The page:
Eagle Feathers #118 – The Knight
By Bob (Monty) Doherty
Hollywood actor Jack Knight was born and raised in Somerville. To chronicle him, the following words would fit: resourceful, multifaceted, variable, flexible, adaptable, adjustable, or in short, an all-around good guy, a Somerville “knight” in shining armor. He attended her schools, including Somerville High School, the former Southern Junior High, and the Saint Therese Of The Little Flower School in East Somerville. It was here where he immersed himself in acting and basketball.
He continued with these pursuits and a myriad of other school activities including a radio show while at the University of Massachusetts and at the Catholic University of America in Washington D.C. After serving in the Army and juggling half a dozen jobs on and off the stage in New York, he and his young family moved to Los Angeles.
Not long after arriving in California, Hollywood began to notice Jack’s many talents in acting, music, humor, speaking and sports. He excelled in them all and won the admiration of the town. Dozens of product advertisers made him a familiar face. One of his ads opened the 1974 Super Bowl. He was master of ceremony at many prominent nightclubs and Hollywood events while honing his acting abilities.
Through the years, this won him parts in scores of notable television shows and films. He was a guest on The Johnny Carson Show twice, and he was regularly seen on Cheers. A sampling of the movies in which he acted includes L.A. Confidential, Moneyball, and Catch Me If You Can. His television appearances include Cold Case, Spin City, NYPD, The Magnificent Seven, and Law & Order.
Jack loved all sports, and in his youth he shined on Somerville High School’s basketball team. When he wasn’t acting, singing, or entertaining, he played softball with some of the greatest players. He became a championship softball pitcher, and for fifteen years he played with the world-famous, four-man softball team, “The King And His Court.”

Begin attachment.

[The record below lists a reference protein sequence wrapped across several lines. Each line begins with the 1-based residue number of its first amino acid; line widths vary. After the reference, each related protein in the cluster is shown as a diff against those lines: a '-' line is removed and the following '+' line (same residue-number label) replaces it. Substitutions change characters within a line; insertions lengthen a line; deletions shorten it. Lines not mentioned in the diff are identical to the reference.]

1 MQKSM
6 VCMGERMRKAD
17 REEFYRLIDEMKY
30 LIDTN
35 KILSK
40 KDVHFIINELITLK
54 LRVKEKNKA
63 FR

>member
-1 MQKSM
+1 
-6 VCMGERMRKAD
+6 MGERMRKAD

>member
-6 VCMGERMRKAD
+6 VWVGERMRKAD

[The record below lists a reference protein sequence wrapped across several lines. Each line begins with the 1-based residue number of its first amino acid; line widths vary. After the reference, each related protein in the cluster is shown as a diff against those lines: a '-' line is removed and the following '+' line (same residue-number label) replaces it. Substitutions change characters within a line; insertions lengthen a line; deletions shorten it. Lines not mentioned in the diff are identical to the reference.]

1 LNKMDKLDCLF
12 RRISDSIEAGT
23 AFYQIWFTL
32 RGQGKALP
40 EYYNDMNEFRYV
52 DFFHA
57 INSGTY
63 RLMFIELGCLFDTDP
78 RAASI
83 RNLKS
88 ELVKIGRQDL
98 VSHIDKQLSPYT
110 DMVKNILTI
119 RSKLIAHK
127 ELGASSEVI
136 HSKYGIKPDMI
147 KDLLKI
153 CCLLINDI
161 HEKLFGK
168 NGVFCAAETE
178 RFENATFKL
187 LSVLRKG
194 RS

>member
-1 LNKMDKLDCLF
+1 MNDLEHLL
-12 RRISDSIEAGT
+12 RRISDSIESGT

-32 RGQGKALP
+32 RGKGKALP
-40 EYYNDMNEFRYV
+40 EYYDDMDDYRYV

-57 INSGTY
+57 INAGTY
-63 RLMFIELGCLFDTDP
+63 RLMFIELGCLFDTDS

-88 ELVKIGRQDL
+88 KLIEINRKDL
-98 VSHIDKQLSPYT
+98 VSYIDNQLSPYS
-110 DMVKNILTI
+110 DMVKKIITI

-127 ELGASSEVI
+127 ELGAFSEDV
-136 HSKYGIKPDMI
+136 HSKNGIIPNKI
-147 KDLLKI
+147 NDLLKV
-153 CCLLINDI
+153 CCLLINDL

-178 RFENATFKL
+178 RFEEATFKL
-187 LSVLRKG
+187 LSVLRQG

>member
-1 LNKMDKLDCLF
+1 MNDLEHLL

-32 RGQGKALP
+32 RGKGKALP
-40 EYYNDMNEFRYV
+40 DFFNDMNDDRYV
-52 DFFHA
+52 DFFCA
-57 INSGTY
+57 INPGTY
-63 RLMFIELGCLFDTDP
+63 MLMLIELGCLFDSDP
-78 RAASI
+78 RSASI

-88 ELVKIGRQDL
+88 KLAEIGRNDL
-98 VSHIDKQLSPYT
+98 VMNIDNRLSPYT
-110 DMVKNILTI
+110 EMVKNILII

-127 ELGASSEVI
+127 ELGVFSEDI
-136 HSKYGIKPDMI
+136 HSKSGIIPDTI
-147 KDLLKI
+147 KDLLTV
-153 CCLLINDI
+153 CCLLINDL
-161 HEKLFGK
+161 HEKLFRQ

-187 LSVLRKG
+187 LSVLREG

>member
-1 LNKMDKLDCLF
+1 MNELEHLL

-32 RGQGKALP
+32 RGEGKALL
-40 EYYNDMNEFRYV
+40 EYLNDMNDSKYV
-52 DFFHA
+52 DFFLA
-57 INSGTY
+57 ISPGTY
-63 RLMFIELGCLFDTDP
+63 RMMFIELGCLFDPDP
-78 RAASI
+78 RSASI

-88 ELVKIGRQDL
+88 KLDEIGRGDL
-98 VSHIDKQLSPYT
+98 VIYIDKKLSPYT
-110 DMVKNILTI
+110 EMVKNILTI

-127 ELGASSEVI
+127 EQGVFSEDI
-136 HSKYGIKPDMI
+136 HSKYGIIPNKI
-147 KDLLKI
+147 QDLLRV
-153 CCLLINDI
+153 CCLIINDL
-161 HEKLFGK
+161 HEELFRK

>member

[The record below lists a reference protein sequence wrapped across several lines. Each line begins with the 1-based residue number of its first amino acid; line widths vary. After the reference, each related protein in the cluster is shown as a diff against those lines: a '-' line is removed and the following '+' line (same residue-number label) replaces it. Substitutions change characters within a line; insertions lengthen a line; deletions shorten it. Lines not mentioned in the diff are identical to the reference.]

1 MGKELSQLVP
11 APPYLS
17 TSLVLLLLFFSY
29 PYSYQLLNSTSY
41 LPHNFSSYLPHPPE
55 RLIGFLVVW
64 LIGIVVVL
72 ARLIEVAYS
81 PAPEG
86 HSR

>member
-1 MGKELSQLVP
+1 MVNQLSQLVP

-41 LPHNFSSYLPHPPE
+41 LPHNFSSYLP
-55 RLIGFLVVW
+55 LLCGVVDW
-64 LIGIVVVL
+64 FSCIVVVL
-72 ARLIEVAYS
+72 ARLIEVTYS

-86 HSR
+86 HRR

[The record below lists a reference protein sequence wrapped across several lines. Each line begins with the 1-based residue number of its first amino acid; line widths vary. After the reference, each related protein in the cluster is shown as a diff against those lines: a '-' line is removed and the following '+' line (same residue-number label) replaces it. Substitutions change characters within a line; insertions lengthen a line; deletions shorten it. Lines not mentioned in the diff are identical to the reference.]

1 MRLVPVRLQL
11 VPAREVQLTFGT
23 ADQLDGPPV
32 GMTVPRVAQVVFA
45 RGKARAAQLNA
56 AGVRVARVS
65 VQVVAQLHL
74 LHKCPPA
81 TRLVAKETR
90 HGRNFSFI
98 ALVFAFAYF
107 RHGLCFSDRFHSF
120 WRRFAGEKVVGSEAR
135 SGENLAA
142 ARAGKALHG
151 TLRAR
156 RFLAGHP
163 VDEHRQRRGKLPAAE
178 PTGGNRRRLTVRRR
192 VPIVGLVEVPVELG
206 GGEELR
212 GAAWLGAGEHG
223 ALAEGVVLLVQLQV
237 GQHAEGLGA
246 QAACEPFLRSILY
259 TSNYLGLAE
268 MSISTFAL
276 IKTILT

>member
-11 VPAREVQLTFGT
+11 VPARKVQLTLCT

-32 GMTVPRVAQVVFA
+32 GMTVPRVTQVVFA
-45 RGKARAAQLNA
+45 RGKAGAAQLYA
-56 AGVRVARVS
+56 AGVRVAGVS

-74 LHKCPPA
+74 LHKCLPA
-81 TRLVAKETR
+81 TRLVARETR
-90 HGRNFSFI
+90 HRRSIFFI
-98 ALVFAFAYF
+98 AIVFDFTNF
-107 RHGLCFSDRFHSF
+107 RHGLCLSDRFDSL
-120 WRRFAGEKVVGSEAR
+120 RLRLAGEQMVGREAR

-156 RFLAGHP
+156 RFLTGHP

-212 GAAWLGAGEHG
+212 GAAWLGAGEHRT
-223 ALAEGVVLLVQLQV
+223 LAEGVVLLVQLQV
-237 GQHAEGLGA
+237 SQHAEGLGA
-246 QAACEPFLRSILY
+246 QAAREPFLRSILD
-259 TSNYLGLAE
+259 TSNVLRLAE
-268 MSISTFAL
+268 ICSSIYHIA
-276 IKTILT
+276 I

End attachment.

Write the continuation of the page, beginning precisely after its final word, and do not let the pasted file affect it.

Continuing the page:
Seventy- five years ago this week, on December 7, 1941, Pearl Harbor was attacked by the Japanese, launching America into World War II. It was declared by President Franklin D. Roosevelt to be “A day which will live in infamy.” Fifteen years ago this year on September 11, 2001, The World Trade Center was destroyed. It took the lives of 343 firefighters, 60 police officers, and almost 3,000 civilians and launched America into the Persian Gulf Wars. These two devastating attacks on our soil left all of us with a sense of shock and hopelessness. Like everyone else after 9/11, Jack Knight took the attack personally. Firemen and policemen ran in his family. His remedy was to help in the only way he knew how. He tried to quell the grief of the first responders by joining them and volunteering his support. He produced some inspirational ballads and sang them from Los Angeles to New York. He visited firehouses and police stations throughout the nation. This odyssey covered over 20,000 miles across forty-eight states and Canada. The journey ended at Ground Zero with his singing at a memorial service with over 1,000 firefighters in attendance.
Today, when not acting, he helps lead the charge with an organization called Operation Gratitude founded by Carolyn Blashek after 9/11. This group now sends over 150,000 care packages annually to thank American servicemen and women stationed around the world. Jack is their beloved volunteer “knight.”